Not everyone can afford a new bike. And getting a second bike becomes a better idea when you go used. But what do you look for when you’re looking at a ride someone else has called their own? Here are a few things to keep in mind:

Compare – look at other models in the same year and see what kind of shape they’re in to get an idea of what to expect and look for.

Mileage – lower is better, but not if the bike’s been sitting unridden for five years. That means the basics like gas, oil and tires could be bad and the uncirculated, aging fluids may have already started causing problems.

Footpegs – check for scrapes. We’ll lean in to the twisties with the best of them, but well-worn edges mean the bike has been ridden hard. Keep looking or take your chances. (See mileage!)

Tires – flat in the center means lots of freeway riding. Clean to edge mean some hard riding (see Footpegs!). And if the tires are new, you just saved yourself a few Benjamins.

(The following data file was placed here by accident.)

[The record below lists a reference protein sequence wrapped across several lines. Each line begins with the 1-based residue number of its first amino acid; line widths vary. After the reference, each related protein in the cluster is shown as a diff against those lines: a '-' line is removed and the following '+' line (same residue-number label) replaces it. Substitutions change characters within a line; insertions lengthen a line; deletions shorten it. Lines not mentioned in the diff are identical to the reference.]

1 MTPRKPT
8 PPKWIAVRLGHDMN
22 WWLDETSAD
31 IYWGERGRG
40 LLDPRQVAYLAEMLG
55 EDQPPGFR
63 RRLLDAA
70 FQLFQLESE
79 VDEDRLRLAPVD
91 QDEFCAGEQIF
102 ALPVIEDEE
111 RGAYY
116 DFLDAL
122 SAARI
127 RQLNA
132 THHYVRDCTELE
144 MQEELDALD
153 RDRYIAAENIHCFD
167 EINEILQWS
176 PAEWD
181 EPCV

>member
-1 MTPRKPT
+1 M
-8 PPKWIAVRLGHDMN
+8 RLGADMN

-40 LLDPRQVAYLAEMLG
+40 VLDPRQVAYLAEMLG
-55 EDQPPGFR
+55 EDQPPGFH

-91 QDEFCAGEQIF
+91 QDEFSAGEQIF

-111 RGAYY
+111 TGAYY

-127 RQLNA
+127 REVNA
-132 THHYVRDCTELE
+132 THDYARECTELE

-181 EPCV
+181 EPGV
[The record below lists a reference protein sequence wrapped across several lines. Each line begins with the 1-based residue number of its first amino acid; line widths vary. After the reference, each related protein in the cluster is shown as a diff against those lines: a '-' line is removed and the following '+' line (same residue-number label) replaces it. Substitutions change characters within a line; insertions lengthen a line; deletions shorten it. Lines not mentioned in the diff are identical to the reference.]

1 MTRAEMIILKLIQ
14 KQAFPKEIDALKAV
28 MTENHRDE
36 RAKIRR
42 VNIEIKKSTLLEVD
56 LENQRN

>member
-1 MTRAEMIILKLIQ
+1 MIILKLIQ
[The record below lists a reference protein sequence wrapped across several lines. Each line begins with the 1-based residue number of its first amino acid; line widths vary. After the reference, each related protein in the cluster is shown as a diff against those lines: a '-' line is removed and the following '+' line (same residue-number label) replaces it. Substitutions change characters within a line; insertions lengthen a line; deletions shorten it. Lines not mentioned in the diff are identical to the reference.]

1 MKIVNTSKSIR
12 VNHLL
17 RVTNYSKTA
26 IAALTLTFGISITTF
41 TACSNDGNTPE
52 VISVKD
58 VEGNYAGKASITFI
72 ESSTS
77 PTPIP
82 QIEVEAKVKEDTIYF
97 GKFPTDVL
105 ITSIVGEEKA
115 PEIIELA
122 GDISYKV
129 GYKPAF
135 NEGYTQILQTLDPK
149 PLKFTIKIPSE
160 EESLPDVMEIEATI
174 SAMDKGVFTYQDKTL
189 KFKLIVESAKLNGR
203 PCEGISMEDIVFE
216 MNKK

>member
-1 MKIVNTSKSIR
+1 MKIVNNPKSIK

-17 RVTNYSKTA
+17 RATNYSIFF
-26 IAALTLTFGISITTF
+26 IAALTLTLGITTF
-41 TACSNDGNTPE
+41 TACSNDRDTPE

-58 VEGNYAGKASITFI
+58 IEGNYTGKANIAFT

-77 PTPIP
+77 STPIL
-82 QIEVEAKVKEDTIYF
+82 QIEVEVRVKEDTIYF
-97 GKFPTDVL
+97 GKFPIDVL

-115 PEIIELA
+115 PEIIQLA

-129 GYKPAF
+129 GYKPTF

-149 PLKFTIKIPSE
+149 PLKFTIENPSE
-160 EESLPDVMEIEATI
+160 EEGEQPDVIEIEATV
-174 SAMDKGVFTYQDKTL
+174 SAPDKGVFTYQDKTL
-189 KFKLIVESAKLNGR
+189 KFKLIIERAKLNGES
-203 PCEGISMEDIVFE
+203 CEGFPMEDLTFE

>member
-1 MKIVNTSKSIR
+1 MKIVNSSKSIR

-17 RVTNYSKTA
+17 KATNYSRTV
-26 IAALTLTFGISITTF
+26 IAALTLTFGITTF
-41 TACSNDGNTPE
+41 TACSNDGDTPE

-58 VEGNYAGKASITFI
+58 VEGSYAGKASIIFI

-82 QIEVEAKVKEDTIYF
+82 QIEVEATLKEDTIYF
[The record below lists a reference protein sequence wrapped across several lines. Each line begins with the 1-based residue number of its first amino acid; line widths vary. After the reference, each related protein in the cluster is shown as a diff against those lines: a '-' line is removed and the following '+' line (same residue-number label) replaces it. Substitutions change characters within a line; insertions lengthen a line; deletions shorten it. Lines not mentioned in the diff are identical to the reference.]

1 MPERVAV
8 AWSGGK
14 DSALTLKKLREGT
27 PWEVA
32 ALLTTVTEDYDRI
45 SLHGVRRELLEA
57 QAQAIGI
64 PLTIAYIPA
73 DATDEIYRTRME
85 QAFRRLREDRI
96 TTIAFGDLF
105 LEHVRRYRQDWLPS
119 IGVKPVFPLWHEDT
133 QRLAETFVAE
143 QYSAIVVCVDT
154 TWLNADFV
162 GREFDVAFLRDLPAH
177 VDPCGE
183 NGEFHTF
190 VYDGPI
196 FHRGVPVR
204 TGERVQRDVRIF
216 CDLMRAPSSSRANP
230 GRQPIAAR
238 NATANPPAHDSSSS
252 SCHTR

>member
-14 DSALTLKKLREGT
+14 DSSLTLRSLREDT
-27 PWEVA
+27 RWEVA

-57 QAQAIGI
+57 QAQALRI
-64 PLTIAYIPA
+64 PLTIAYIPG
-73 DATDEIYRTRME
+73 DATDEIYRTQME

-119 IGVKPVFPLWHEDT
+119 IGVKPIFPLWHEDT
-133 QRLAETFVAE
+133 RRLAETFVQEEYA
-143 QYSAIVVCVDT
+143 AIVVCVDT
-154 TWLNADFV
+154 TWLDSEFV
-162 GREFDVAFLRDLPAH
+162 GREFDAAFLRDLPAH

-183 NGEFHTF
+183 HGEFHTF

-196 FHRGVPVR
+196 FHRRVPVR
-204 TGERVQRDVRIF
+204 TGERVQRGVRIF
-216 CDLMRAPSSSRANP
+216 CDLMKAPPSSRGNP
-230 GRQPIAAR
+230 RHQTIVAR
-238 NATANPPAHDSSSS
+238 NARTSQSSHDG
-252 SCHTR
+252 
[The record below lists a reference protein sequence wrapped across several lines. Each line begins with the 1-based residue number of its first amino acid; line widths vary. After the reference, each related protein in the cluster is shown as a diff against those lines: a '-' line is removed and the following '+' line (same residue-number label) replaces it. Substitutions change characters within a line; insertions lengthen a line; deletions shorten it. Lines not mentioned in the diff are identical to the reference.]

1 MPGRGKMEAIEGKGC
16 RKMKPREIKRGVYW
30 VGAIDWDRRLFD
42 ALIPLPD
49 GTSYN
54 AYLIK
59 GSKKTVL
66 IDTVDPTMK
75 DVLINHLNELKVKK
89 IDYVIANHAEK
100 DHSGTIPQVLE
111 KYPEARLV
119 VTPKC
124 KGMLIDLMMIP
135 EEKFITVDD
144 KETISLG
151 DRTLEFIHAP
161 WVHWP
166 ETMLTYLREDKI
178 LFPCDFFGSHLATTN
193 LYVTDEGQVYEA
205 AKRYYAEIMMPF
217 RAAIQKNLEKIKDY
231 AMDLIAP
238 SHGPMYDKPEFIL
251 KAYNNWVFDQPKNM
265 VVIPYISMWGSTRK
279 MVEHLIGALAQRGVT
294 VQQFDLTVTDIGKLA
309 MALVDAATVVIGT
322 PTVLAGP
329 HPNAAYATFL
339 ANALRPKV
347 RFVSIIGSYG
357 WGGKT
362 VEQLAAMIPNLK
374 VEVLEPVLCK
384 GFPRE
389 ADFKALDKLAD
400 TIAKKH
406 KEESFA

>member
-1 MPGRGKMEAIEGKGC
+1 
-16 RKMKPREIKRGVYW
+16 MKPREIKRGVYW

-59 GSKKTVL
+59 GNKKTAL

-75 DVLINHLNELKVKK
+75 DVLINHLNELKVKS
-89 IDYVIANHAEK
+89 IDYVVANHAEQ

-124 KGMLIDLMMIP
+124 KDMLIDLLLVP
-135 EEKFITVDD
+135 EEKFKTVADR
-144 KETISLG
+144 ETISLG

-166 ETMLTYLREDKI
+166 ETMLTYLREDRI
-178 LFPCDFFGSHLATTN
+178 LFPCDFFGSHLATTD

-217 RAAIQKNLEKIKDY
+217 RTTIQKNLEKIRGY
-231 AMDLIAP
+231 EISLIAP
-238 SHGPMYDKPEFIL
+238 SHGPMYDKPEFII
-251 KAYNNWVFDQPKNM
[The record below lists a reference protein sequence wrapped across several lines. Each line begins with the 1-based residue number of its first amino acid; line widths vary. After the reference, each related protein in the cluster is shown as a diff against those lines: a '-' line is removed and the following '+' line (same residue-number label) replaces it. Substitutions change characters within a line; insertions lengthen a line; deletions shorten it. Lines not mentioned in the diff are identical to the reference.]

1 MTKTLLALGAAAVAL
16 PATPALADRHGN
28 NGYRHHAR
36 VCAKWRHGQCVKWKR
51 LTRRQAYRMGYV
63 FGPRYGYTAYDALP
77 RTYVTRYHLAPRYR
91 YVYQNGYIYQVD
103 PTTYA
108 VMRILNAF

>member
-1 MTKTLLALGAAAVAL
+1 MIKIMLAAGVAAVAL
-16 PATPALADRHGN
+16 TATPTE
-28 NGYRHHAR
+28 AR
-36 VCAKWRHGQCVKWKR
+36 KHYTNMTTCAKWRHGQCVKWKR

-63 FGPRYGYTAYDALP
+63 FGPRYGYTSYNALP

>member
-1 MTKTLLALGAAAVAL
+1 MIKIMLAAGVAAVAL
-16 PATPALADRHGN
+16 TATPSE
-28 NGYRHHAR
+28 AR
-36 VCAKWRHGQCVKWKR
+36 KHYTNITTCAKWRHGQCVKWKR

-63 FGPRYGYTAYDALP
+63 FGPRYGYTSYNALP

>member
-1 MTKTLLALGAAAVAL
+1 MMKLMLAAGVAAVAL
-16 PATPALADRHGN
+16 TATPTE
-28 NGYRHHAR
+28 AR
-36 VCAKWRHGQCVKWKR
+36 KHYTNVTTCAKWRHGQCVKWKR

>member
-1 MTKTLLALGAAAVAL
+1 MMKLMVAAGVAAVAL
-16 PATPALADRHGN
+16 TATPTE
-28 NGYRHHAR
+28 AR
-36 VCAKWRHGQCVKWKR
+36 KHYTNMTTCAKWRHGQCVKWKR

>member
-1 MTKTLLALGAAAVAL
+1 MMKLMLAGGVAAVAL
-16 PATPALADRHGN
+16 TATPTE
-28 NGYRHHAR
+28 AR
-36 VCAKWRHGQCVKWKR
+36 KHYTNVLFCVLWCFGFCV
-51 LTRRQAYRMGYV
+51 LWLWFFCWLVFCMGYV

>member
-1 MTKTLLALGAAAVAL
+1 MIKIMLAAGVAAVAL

Oil – pull that dipstick and check it out. How clean is the oil? Is it full? If it’s sludgey looking and low, keep looking.

Maintenance Records – even if the current or previous owner did the work himself, they should have done themselves and future owners a favor by keeping track.

Missing or Damaged Parts – owners of damaged bikes rarely discount the bike for what it will really cost to replace what’s broken or missing. Get your own estimate if you’re that intent on buying that bike.

Paperwork and Registration – Bikes that have been out of the DMV system for any length of time are going to present you with more hassles than the bike is probably worth. Unless you like dealing with government agencies and the poor saps who work for them, keep looking!

Thanks to The Total Motorcycling Manual once again. Our go-to for info on essential skills and tips.